En EspaŅol

Q. Who is Mr. Smarty Plants?

A: There are those who suspect Wildflower Center volunteers are the culpable and capable culprits. Yet, others think staff members play some, albeit small, role. You can torture us with your plant questions, but we will never reveal the Green Guru's secret identity.

Help us grow by giving to the Plant Database Fund or by becoming a member

Did you know you can access the Native Plant Information Network with your web-enabled smartphone?

Share

Ask Mr. Smarty Plants

Ask Mr. Smarty Plants is a free service provided by the staff and volunteers at the Lady Bird Johnson Wildflower Center.

Search Smarty Plants
    
 
See a list of all Smarty Plants questions
Can't find the answer in our existing FAQs, submit a question to Mr. Smarty Plants.
Need help with plant identification, visit the plant identification page.
 
rate this answer
Not Yet Rated

Sunday - March 24, 2013

From: St. Augustine, FL
Region: Southeast
Topic: Invasive Plants, Non-Natives, Herbs/Forbs, Trees
Title: Will non-native and invasive Mexican petunias grow under oak trees from St. Augustine FL
Answered by: Barbara Medford

QUESTION:

Will Mexican Petunias grow under an Oak tree?

ANSWER:

The Lady Bird Johnson Wildflower Center, home of Mr. Smarty Plants. recommends only plants native not only to North America (excluding Mexico) but to those areas in which the plants will be grown; in your case St. Johns County on the northeastern Florida coast.  Ruellia brittonia (Mexican petunia) is native to, well, Mexico. Since you live in Florida you should read the following two articles:

Floridata Ruellia brittoniana, see the Warning at the bottom of the article.

Florida Invasive Plant Education

We just learned that petunias are considered to exhibit allelopathy, as well as oaks. Allelopathy is the release of chemicals by the plant which discourages competition from other plants. Maybe the oak and petunia would duke it out, but we are rooting for the tree.

Please note that it is difficult to impossible to grow anything under any tree, including grass, because of the needs of the tree roots for moisture and nutrients from the soil and because of the shade from the tree. Here in Texas, we would vote for the trees and spread mulch under the shade of the tree. See our How-To Article Under Cover with Mulch.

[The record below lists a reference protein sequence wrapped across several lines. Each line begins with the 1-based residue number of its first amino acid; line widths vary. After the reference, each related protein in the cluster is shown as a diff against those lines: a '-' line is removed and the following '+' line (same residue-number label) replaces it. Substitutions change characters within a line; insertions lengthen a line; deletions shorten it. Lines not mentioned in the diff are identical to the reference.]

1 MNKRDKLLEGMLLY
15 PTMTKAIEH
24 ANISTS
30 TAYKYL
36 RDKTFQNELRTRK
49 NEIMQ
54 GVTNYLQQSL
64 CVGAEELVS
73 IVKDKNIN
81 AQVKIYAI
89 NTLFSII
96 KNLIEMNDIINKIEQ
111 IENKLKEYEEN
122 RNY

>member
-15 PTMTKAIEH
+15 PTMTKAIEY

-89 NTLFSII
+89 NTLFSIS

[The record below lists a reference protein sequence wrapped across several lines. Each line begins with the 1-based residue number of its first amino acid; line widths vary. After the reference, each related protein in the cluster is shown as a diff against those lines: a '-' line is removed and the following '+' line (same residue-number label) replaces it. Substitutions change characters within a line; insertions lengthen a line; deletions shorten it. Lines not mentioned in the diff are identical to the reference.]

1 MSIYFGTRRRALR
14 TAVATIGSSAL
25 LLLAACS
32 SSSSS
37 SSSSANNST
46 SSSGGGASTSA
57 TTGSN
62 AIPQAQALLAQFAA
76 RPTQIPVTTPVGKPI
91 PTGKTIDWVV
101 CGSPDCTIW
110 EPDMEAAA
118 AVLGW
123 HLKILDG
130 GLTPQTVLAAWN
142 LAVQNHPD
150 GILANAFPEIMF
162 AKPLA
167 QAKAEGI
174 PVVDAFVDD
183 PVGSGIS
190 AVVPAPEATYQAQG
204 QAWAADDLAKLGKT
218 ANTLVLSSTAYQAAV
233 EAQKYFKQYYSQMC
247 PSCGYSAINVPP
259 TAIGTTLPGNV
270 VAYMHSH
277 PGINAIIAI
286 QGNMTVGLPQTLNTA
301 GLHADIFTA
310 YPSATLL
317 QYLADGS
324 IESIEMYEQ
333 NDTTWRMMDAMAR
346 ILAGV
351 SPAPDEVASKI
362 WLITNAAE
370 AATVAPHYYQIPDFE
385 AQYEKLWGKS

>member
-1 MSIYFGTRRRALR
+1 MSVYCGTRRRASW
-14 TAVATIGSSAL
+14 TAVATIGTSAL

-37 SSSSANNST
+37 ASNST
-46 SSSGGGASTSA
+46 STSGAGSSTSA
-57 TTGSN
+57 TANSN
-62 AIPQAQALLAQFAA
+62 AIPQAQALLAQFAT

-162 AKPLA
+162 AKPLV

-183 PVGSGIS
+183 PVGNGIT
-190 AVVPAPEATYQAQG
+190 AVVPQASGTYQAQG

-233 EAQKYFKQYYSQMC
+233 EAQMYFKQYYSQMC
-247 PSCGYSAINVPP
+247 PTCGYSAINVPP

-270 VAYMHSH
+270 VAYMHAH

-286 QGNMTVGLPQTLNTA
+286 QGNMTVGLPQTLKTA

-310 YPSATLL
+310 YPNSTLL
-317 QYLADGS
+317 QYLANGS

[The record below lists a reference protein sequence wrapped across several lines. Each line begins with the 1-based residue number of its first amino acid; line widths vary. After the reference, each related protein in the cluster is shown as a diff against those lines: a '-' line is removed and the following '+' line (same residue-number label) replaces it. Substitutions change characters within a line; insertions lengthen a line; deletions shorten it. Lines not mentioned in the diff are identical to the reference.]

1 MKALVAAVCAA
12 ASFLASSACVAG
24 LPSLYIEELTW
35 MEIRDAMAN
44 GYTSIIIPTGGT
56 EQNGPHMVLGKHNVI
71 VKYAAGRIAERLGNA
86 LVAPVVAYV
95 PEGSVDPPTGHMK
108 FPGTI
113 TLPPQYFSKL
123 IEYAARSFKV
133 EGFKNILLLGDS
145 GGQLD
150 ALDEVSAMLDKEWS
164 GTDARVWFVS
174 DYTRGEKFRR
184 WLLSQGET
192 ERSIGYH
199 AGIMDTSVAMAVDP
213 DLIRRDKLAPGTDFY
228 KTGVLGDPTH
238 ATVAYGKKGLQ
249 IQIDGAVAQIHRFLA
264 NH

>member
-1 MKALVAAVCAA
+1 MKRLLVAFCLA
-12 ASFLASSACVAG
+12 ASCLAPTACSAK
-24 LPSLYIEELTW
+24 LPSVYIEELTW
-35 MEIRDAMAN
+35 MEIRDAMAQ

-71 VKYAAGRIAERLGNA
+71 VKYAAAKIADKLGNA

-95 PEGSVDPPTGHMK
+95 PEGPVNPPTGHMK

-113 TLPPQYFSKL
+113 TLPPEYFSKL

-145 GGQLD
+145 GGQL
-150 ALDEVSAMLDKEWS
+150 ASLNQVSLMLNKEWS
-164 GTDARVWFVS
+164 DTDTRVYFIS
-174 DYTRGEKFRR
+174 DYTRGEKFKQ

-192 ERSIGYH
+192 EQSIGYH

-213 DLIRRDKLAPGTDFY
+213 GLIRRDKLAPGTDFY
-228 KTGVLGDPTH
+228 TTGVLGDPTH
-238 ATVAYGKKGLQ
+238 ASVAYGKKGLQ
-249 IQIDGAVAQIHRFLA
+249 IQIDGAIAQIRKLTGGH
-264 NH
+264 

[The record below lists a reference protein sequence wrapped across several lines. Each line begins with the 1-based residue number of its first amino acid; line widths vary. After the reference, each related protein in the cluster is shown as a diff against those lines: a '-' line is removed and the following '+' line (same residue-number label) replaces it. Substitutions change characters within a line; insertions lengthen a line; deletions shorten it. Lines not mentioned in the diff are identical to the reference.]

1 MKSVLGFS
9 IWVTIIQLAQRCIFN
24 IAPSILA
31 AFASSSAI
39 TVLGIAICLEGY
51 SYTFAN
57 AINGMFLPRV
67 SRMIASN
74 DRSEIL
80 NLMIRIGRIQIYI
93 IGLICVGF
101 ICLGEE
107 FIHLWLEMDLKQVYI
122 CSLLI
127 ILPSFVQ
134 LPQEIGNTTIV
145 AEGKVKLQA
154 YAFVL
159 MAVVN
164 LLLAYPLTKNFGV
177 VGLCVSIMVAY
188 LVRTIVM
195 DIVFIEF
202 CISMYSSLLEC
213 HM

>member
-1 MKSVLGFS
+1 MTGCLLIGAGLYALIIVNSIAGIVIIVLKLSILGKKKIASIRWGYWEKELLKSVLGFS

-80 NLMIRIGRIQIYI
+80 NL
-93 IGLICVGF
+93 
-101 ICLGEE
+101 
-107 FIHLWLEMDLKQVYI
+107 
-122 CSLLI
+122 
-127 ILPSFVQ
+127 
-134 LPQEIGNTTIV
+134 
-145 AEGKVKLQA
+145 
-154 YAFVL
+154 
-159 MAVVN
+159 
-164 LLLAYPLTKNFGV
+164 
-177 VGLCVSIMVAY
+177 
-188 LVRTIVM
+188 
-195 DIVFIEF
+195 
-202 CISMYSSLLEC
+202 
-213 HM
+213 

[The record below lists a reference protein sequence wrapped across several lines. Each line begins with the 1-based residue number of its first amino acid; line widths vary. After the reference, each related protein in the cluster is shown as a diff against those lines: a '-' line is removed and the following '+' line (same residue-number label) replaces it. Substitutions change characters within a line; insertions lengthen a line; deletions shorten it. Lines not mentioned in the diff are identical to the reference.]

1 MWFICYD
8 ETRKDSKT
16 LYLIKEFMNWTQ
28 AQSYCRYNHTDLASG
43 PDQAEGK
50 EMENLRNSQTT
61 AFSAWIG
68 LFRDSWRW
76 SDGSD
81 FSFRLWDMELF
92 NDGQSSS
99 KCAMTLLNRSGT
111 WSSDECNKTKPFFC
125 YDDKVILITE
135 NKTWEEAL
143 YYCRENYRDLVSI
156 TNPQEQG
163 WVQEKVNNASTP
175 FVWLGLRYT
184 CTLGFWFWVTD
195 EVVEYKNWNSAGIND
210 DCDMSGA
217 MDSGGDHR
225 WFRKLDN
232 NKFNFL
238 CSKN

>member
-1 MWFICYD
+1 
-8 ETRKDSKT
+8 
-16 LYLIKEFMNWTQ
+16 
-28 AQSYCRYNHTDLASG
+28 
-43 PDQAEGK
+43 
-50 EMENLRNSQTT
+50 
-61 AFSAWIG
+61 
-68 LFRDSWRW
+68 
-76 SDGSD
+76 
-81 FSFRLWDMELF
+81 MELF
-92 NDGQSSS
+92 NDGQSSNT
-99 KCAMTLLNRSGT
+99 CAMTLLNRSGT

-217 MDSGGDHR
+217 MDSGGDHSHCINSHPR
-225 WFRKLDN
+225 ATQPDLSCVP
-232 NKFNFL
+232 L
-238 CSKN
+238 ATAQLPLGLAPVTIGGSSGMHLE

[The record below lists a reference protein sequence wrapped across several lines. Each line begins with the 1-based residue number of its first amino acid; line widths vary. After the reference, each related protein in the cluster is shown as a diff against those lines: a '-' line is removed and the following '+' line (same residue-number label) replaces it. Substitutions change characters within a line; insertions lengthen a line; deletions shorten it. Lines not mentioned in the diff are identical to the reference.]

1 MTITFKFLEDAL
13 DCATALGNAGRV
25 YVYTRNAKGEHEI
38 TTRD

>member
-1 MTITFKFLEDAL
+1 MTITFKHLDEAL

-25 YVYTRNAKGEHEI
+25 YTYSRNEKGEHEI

More Invasive Plants Questions

Pruning drought-stressed butterfly plants from Kerrville TX
August 22, 2011 - Due to the drought, our butterfly bushes have dead branches. Ordinarily we prune the dormant plants in winter, but can we cut back dead branches now?
view the full question and answer

Official list of invasive plants in Texas.
January 25, 2008 - Is there an "official" invasive / noxious weed list for Texas? I have found several lists, but I wanted to know if there was one truly accepted list for Texas. If not, what would be the #1 list yo...
view the full question and answer

Advocacy of non-native plants.
December 10, 2012 - Dear Mr. Smarty Plants, Instead of asking a question, I would like to comment on the seemingly discouraging tone on growing plants or trees out of their native habitat that I have observed from rea...
view the full question and answer

Reseeding a dead lawn in Wimberley TX
February 07, 2012 - Our new house had a sodded lawn that now appears dead. There remains a layer of sandy soil as a part of the sodding process. Is there a way to reseed these existing slabs of sod and what process wo...
view the full question and answer

Elimination of nutgrass
May 06, 2008 - Nutgrass has taken over my vegetable and perennial garden to the point that I can not see my plants or granite sand paths. The two major areas are about 600 square feet in total. What can I do to co...
view the full question and answer

Smarty Plants's Facebook profile Support the Wildflower Center by Donating Online or Becoming a Member today.

Mr. Smarty Plants wants you to be his Facebook friend. Click the Facebook icon to add yourself to Mr. Smarty Plants list of friends.
E-NEWSLETTER | BECOME A MEMBER | DONATE NOW | MEDIA | SITEMAP
© 2014 Lady Bird Johnson Wildflower Center